Monday, 7 May 2018

Shaking Down the SQ4

A beautiful day and a bunch of spare time - the opportunity I have been waiting for to sort out the remaining SQ4 jobs and shake it down ready for the summer.

First off, check the oil in the primary case, which is all OK; the primary chain is suitably tight as well. Next, add 200 cc of SAE 30 to the fork leg we repaired, then tyre pressures, fuel and oil levels and then finally get out on it to warm it up for the oil change. A trip along the coast road on a hot day reveals that the rear chain is still rubbing on the lower guard, and after six miles of caravans & Bank Holiday tootlers the rear brake starts to feel unusual - a kind of vibration through the pedal. I was approaching Salthouse at the time, and I decided that this was only a shakedown run and that I ought to turn back. On a hot day, I reasoned, the oil will be hot enough to change after 12-13 miles.

Salthouse Village Green
That was when it all started to go wrong. I managed to follow a bus and two caravans out of Salthouse, and by the time I had put another mile under the wheels the misfire had appeared. Power was really down and I had to drop to third on all the hills. Forgetting what the Four can be like in hot weather I was worrying about the ignition system, but managed to crack on home - I was overtaken by a military M20 at one point, as I could only manage 20 mph. At least my newly refurbished speedo was working perfectly, as was the charging system. Oil pressure was over 50 psi all through the trip - dropping to 25 psi on tickover which I was very pleased with, but remember it is still running Penrite Shelsley Heavy 40W-70.

Back home, I put the bike back in the workshop and drained the oil tank, the sump and removed the filter. Sitting by the oil tank, I could hear the fuel boiling in the float chamber, and my Infra Red thermometer revealed that the float chamber was at 80°C and the carburetter body, near the cylinder head flange was over 100°C - and remember, I had already spent 15 minutes draining the oil at this point.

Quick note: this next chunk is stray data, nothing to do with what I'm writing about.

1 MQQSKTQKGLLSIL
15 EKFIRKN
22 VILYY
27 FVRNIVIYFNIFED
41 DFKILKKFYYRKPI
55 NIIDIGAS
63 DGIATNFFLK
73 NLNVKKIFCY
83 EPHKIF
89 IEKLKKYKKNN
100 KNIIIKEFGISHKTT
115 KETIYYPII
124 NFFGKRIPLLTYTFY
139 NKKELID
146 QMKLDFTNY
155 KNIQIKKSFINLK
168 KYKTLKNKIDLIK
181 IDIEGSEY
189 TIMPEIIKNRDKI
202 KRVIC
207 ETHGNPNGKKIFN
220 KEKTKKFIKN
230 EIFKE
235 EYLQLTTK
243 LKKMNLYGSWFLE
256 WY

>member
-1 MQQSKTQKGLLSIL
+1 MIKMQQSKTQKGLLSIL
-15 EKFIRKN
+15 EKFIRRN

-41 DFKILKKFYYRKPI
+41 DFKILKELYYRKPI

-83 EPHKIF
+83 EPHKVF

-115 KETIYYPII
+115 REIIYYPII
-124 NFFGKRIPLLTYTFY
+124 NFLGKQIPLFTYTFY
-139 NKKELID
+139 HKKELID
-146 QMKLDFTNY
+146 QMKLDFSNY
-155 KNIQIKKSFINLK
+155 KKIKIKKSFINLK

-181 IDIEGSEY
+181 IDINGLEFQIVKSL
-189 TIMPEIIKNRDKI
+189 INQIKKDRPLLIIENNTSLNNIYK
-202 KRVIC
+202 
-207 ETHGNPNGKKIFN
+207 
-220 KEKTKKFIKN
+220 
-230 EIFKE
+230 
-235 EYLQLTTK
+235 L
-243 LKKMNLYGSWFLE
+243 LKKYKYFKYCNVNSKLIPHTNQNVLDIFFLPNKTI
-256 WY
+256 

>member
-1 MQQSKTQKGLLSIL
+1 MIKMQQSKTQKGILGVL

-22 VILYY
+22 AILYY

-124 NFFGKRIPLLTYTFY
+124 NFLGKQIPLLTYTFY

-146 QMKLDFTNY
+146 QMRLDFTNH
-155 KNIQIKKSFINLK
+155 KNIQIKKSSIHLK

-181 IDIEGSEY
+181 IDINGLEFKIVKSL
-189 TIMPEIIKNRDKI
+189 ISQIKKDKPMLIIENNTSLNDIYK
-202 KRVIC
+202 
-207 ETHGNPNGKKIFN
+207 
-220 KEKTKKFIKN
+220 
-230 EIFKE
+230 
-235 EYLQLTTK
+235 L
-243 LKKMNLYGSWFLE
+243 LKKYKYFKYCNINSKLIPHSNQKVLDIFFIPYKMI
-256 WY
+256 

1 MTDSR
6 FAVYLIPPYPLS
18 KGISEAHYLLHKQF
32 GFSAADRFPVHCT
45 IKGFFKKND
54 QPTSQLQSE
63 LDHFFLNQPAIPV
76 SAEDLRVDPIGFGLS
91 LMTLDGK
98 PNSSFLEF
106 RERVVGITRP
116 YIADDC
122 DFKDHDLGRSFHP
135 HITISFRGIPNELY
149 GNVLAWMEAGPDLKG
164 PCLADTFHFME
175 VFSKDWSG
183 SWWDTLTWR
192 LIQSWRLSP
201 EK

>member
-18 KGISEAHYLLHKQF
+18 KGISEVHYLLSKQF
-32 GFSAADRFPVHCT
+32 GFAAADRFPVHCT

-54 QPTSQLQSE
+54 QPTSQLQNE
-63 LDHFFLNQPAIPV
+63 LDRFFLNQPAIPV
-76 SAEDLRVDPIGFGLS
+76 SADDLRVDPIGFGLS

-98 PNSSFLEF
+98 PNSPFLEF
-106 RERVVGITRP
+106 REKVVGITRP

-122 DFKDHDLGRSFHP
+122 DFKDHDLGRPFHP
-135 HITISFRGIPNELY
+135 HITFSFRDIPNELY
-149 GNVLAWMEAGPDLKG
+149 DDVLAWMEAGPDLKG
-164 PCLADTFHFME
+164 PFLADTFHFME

So, I must fit that Phenolic spacer and maybe a carburetter heat shield. There is probably enough room for about 4-6 mm of phenolic - I have a 3 mm spacer at the minute. I may have to change the carburetter mounting studs but I think I will test out the spacer with half-nuts before I go to the bother of making new studs.


Looking briefly at the brakes, I probably have the rear nipped up too tight; the drum was smoking hot. The front had a bit more play when I got back and was working normally showing no signs of overheating. I will remove the rear wheel in a day or two.

So, after cleaning up the mess, I proceeded to remove the oil tank to exchange it for one with a good filler neck thread. I'll repair the old one in due course. All nice and tidy in there:

Look no oil tank
Fitting the new tank reminded me what a tight fit they are. My old tank had a relieved area under the frame tube, so I recreated this with a panel beater:


Next, having spent an hour winkling it into place, I remembered that the gearbox top nut has to be removed to get enough clearance to allow the bottom mount back into place. All fixed and back together now.

This year I will be mostly using... Penrite Shelsley Medium 25W/70:


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